19 FEBRUARY 2005, Page 29

You can’t go home again

Daniel Neill

MAXIMUM CITY: BOMBAY LOST AND FOUND by Suketu Mehta Review, £20, pp. 498, ISBN0747221596 ✆ £18 (plus £2.25 p&p) 0870 800 4848 Bombay, the biggest city on the planet, is built on a combination of palm fronds, fish entrails and the dreams of 14 million people. Originally comprising seven islands off the west coast of India, large areas of the city were reclaimed from the Arabian Sea during the 19th and 20th centuries. Nowadays, 500 people arrive in Bombay every day, filling every available square foot of land and adding to the agglomeration of dreams that sustains it. Maximum City relates some of these dreams: from Bollywood moguls to Hindu nationalists, from gang members to bar dancers.

The central theme of the book is one of nostalgia. It is a theme that characterises a great deal of the writing on Bombay available to the West, perhaps unsurprisingly given that most of this writing is produced by non-resident Indians, self-styled ‘exiles’ such as Salman Rushdie and, now, Suketu Mehta. One of the dangers of this nostalgic approach is that it risks conflating the writer’s romantic idea of home with the barbarous reality of the megalopolis, producing the sort of distorted image on which Bombay is founded and thrives. It is a danger that Mehta does not always avoid.

Like many Bombayites, Mehta is not originally from Bombay. Born in Calcutta to Gujarati parents, he spent nine years living in Bombay before moving to the USA in 1977. His profound longing for the city is, it seems, closely bound to his fear of not belonging to it. Indeed, returning to Bombay in 1998, he finds himself an outsider there, cut off from its mystifying networks of influence and subject to its pathological habits of exploitation. Finding a place to live is the first test of his character: estate agents fleece him, plumbers cheat him, and a fellow resident menaces him over the use of a parking space. Fantasy soon gives way to frustration. ‘Given the chance to live again in the territory of my childhood,’ Mehta writes, ‘I am coming to detest it.’ Before long, though, he learns the uses of influence and also begins to indulge in petty forms of exploitation, cheating a taxi driver out of a few rupees on his way home one night.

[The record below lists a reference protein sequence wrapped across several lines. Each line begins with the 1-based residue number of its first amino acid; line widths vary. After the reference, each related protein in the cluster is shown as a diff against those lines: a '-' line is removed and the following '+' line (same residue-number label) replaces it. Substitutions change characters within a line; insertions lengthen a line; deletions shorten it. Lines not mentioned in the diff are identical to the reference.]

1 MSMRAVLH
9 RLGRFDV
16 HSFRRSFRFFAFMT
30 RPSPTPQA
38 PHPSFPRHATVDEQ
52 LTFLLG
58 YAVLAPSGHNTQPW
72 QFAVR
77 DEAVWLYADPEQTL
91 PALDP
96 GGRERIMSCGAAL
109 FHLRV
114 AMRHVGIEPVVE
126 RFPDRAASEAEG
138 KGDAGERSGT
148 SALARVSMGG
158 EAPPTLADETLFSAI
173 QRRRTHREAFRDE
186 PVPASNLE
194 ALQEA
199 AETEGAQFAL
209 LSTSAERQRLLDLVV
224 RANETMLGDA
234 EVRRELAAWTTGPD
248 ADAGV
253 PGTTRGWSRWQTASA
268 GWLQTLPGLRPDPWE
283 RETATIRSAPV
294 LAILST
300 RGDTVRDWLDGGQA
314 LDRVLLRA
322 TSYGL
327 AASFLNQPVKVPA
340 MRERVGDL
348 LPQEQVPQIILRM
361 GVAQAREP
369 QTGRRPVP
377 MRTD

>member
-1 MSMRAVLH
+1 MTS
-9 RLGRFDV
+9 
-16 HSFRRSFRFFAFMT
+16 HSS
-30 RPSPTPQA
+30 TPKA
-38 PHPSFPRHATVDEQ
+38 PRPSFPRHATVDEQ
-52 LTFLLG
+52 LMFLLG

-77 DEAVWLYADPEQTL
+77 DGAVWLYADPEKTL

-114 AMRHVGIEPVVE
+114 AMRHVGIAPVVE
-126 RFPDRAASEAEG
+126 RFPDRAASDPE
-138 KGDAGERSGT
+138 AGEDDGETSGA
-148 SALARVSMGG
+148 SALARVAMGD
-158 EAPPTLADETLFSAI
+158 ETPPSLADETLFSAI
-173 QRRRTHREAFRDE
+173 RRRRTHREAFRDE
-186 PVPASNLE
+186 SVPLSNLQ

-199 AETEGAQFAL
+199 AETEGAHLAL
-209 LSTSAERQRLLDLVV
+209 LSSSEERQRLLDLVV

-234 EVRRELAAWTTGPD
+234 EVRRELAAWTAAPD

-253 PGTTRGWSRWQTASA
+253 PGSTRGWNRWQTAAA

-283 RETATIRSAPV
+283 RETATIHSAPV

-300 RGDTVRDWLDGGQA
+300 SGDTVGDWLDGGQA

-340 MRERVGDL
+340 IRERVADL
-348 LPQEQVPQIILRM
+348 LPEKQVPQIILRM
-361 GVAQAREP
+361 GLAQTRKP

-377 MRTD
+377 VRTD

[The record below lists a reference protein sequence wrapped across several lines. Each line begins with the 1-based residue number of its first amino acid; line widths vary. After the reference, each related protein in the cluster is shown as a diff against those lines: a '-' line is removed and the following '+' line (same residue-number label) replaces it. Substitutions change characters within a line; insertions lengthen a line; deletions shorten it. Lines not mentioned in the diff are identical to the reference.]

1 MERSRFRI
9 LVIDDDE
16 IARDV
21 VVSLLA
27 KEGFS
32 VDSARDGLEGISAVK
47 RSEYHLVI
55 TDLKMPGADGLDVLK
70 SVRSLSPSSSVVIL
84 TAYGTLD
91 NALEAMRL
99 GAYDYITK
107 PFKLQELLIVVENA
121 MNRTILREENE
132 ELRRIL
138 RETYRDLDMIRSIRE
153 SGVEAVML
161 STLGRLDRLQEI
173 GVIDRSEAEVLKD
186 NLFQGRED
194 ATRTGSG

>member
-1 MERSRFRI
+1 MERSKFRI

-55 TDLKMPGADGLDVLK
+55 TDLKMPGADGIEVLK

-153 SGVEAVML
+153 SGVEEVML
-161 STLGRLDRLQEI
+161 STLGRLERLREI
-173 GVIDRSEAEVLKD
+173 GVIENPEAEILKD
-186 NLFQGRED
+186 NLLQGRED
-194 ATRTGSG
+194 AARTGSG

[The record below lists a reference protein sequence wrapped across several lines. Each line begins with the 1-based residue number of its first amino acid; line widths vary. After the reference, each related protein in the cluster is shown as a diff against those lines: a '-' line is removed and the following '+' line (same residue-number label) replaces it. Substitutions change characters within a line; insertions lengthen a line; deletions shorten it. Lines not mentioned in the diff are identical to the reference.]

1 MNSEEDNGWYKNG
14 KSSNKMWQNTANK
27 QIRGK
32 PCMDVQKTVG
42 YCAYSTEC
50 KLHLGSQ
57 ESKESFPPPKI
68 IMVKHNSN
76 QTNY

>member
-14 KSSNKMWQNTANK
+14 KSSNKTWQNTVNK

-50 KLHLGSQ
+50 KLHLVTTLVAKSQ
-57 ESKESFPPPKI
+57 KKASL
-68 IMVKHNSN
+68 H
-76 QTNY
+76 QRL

The book, meanwhile, reflects its author’s dubious moral judgment, veering between a rigorous critical analysis of the city’s evils and an uncritical engagement (even, at times, complicity) with them. Part I, entitled ‘Power’, takes on the Shiv Sena, a militant Hindu nationalist political party, and the rival Hindu and Muslim gangs who wrest control of the city’s byzantine political and commercial systems. Mehta writes compellingly about these organisations and their supremacy in Bombay. He is probing in his interviews and unafraid of exercising his judgment upon the likes of Bal Thackeray, leader of the Shiv Sena and, according to Mehta, ‘the one man most directly responsible for ruining the city I grew up in’.

But Mehta is much less exacting in his pursuit of ‘Pleasure’. Part II, which takes this title, is dominated by his writing on the sex industry in Bombay. The choice of category is troubling enough; the sex industry in Bombay is, of course, no less a product of embedded power structures and modes of oppression than those subjects identified for discussion in Part I. Less forgivably, though, Mehta abandons the persona and voice of the investigative journalist for something altogether more seedy. His chapters on Bombay’s dancers, prostitutes, eunuchs and transsexuals are at best naive; at worst, they are romanticised narratives that reduce the sex industry and its workers to a series of clichéd fantasies and misogynistic stereotypes. Mehta clearly enjoys frequenting this ugly, vicious underworld, and there is more than a hint of pride in his statement, ‘I have acquired a reputation in Bombay society as the best guide to Sapphire [a prominent Bombay dance bar].’ Returning Bombayites seem compelled to romanticise their city, perhaps for the sake of their sanity as well as their pasts. Mehta also seems compelled to repeat other writers on the city, such as Rohinton Mistry, Kiran Nagarkar and, of course, Rushdie. He still has a lot to learn from these, the most impressive writers about Bombay. Maximum City has much to commend it, but it is by no means a great book. The classic study of Bombay remains to be written.